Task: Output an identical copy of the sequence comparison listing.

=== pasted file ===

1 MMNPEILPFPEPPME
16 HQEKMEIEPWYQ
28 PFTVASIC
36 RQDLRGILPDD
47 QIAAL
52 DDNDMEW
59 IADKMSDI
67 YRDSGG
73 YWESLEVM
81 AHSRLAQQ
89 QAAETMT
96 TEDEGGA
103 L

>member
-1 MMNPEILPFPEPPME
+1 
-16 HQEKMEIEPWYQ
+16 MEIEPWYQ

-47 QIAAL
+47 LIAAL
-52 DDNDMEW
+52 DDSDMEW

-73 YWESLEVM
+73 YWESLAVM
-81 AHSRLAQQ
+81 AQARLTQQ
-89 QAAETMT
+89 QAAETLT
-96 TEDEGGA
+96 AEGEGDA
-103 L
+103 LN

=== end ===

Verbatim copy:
1 MMNPEILPFPEPPME
16 HQEKMEIEPWYQ
28 PFTVASIC
36 RQDLRGILPDD
47 QIAAL
52 DDNDMEW
59 IADKMSDI
67 YRDSGG
73 YWESLEVM
81 AHSRLAQQ
89 QAAETMT
96 TEDEGGA
103 L

>member
-1 MMNPEILPFPEPPME
+1 
-16 HQEKMEIEPWYQ
+16 MEIEPWYQ

-47 QIAAL
+47 LIAAL
-52 DDNDMEW
+52 DDSDMEW

-73 YWESLEVM
+73 YWESLAVM
-81 AHSRLAQQ
+81 AQARLTQQ
-89 QAAETMT
+89 QAAETLT
-96 TEDEGGA
+96 AEGEGDA
-103 L
+103 LN